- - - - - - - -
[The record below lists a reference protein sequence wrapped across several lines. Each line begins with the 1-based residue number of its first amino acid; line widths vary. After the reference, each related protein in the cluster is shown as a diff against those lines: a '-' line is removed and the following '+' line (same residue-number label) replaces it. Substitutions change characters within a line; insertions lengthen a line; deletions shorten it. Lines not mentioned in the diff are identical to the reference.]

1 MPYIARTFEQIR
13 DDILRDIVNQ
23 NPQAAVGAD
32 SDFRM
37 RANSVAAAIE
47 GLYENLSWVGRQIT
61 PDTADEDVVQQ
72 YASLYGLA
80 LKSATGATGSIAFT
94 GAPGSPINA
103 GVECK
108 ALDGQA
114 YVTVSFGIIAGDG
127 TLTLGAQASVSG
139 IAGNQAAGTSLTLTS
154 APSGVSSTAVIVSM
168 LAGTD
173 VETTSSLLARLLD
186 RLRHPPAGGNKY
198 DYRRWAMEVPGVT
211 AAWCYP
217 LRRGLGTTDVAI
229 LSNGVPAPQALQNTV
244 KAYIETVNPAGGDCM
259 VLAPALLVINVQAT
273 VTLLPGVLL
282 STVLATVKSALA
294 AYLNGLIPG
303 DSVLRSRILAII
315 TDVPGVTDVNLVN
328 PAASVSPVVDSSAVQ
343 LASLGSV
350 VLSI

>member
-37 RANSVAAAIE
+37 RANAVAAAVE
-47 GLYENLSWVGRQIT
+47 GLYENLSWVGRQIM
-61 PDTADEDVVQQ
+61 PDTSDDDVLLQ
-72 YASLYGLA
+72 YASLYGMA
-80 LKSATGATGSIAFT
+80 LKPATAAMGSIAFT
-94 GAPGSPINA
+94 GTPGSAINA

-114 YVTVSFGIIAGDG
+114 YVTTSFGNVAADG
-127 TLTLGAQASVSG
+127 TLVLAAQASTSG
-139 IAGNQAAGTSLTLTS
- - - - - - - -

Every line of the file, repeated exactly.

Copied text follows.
[The record below lists a reference protein sequence wrapped across several lines. Each line begins with the 1-based residue number of its first amino acid; line widths vary. After the reference, each related protein in the cluster is shown as a diff against those lines: a '-' line is removed and the following '+' line (same residue-number label) replaces it. Substitutions change characters within a line; insertions lengthen a line; deletions shorten it. Lines not mentioned in the diff are identical to the reference.]

1 MPYIARTFEQIR
13 DDILRDIVNQ
23 NPQAAVGAD
32 SDFRM
37 RANSVAAAIE
47 GLYENLSWVGRQIT
61 PDTADEDVVQQ
72 YASLYGLA
80 LKSATGATGSIAFT
94 GAPGSPINA
103 GVECK
108 ALDGQA
114 YVTVSFGIIAGDG
127 TLTLGAQASVSG
139 IAGNQAAGTSLTLTS
154 APSGVSSTAVIVSM
168 LAGTD
173 VETTSSLLARLLD
186 RLRHPPAGGNKY
198 DYRRWAMEVPGVT
211 AAWCYP
217 LRRGLGTTDVAI
229 LSNGVPAPQALQNTV
244 KAYIETVNPAGGDCM
259 VLAPALLVINVQAT
273 VTLLPGVLL
282 STVLATVKSALA
294 AYLNGLIPG
303 DSVLRSRILAII
315 TDVPGVTDVNLVN
328 PAASVSPVVDSSAVQ
343 LASLGSV
350 VLSI

>member
-37 RANSVAAAIE
+37 RANAVAAAVE
-47 GLYENLSWVGRQIT
+47 GLYENLSWVGRQIM
-61 PDTADEDVVQQ
+61 PDTSDDDVLLQ
-72 YASLYGLA
+72 YASLYGMA
-80 LKSATGATGSIAFT
+80 LKPATAAMGSIAFT
-94 GAPGSPINA
+94 GTPGSAINA

-114 YVTVSFGIIAGDG
+114 YVTTSFGNVAADG
-127 TLTLGAQASVSG
+127 TLVLAAQASTSG
-139 IAGNQAAGTSLTLTS